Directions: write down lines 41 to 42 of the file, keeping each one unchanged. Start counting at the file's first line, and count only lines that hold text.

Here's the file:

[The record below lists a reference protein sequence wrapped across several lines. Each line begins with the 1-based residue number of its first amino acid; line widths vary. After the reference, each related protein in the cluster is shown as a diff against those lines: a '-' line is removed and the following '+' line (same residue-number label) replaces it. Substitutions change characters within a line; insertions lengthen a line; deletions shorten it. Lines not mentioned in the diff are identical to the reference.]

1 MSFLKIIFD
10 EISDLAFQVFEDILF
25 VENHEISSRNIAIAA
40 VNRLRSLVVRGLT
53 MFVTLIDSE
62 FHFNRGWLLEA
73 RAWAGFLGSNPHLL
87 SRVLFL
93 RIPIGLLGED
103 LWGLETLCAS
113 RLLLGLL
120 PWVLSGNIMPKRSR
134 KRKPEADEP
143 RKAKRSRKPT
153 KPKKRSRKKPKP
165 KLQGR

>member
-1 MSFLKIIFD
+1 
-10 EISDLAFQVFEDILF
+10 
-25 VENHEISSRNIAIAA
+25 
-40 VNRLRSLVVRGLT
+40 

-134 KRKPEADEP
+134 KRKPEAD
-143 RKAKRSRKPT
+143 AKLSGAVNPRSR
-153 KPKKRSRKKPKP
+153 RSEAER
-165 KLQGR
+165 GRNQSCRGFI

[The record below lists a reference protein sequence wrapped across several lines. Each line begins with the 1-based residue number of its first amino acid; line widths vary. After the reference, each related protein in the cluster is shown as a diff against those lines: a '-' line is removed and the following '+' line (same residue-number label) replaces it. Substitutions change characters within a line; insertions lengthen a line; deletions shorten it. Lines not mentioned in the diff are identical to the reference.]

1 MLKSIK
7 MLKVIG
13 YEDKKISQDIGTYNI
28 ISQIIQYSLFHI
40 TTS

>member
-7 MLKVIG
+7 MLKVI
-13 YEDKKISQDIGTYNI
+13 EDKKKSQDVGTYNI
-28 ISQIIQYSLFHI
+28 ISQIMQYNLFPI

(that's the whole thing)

>member
-7 MLKVIG